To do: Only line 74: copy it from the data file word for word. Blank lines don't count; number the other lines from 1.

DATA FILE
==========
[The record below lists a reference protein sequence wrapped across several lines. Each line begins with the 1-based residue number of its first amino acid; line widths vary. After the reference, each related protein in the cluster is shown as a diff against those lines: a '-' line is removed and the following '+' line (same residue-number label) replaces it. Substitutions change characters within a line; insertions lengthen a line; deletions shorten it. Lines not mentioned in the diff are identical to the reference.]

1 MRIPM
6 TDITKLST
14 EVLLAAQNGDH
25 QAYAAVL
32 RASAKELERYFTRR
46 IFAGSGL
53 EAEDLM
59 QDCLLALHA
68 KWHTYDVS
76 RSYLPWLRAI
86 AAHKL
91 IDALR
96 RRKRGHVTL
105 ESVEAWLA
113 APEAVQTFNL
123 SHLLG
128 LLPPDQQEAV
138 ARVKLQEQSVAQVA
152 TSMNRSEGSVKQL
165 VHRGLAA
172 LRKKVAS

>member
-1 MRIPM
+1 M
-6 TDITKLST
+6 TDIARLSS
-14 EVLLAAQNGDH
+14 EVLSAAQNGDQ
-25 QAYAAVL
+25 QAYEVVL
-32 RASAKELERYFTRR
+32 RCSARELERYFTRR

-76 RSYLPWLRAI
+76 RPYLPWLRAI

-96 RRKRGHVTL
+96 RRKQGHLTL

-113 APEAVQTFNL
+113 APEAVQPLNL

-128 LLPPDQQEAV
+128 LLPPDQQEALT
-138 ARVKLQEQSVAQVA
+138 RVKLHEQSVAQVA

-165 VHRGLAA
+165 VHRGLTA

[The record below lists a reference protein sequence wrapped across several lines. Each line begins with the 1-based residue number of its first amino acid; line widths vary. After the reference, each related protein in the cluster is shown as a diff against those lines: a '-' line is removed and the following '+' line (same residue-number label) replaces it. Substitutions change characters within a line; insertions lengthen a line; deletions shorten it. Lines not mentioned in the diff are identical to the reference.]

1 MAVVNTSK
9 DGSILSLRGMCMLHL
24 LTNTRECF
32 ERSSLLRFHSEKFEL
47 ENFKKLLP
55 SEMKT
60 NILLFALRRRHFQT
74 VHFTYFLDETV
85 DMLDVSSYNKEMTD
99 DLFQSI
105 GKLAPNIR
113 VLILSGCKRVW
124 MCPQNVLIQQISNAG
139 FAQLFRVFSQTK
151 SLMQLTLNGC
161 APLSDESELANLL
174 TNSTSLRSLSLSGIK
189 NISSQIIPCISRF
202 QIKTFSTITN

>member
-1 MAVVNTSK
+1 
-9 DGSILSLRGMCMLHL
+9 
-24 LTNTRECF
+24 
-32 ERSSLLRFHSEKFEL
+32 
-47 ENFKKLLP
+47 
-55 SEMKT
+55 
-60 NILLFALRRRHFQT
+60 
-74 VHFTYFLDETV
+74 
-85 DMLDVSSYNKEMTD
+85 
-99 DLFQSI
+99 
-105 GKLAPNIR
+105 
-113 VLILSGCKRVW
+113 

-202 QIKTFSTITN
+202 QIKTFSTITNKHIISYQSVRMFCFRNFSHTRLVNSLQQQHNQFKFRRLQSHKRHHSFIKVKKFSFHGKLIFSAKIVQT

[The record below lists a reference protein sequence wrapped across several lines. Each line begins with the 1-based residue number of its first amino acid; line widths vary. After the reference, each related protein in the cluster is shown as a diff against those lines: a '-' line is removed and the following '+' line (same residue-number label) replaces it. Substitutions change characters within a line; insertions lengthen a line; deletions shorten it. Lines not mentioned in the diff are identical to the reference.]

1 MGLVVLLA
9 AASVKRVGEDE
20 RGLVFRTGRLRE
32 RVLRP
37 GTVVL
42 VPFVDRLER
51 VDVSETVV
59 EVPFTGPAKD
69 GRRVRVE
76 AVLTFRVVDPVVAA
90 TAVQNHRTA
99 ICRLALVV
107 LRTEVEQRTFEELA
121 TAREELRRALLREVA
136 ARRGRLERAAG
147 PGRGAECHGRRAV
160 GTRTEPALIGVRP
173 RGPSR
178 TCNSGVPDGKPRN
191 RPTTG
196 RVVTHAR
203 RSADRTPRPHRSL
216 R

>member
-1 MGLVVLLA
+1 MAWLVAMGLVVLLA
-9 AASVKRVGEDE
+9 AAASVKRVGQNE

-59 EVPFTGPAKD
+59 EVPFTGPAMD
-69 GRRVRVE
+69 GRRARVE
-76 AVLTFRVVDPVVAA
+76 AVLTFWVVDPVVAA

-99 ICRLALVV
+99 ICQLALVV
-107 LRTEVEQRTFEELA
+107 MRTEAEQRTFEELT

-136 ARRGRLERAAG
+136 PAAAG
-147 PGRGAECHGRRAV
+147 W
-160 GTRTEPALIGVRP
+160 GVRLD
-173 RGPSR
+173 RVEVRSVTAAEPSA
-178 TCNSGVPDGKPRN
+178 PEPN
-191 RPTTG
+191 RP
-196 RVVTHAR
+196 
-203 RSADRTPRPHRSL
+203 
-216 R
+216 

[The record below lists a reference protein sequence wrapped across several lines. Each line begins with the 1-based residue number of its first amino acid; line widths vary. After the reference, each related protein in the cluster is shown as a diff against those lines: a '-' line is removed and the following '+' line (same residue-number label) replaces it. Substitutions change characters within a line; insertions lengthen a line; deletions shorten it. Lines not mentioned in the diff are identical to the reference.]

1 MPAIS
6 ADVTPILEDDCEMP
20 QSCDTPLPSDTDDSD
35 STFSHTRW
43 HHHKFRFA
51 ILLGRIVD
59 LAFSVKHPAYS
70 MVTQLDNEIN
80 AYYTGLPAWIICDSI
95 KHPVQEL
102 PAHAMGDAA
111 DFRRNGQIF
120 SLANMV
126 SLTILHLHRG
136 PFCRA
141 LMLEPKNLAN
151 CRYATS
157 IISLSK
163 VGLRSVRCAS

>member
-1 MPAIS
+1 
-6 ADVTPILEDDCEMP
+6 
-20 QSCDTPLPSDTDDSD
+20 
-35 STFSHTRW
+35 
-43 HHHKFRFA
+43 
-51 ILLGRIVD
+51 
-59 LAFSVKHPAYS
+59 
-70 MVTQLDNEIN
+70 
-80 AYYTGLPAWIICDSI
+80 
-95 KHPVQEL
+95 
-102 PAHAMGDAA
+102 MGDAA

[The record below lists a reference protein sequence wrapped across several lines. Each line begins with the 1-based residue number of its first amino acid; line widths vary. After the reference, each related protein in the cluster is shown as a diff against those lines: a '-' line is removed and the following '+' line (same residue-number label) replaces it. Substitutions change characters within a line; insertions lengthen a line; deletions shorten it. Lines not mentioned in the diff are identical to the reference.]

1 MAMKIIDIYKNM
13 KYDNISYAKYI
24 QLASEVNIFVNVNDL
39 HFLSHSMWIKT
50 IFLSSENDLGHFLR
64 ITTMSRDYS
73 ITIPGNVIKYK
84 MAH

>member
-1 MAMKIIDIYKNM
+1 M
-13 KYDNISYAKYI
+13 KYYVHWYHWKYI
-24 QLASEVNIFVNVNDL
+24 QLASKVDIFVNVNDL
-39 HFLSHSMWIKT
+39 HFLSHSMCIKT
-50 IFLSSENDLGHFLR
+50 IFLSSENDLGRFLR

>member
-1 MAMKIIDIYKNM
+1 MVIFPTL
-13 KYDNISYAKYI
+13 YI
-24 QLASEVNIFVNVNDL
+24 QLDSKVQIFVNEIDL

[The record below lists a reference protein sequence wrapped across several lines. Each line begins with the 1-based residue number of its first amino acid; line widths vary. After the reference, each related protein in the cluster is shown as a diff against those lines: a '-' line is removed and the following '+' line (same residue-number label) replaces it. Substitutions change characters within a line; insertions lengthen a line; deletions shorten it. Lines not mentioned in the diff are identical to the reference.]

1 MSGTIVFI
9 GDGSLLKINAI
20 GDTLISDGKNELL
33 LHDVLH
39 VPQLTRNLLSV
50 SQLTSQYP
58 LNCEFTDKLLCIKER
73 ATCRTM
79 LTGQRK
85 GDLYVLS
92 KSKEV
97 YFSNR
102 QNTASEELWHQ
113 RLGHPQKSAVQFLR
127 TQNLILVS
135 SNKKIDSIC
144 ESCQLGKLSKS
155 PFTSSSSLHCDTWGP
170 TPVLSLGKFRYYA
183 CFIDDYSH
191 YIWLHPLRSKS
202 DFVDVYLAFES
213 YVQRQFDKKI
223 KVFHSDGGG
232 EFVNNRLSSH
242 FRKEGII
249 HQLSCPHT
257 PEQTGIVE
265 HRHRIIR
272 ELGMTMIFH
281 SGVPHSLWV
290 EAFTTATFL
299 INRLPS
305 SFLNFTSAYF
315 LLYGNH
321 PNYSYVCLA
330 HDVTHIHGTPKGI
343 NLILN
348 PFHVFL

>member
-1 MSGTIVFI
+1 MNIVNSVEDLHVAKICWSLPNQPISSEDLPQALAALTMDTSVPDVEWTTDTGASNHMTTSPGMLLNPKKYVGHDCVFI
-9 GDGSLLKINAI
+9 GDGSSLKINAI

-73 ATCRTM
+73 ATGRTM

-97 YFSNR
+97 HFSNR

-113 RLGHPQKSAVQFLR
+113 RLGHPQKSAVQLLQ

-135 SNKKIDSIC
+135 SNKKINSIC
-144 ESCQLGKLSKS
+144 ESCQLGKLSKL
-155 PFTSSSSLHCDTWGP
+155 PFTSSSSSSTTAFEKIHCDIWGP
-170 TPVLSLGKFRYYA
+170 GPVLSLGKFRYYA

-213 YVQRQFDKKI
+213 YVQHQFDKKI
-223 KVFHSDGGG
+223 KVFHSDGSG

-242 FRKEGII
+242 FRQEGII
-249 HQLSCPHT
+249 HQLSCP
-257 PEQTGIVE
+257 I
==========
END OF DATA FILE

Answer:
+32 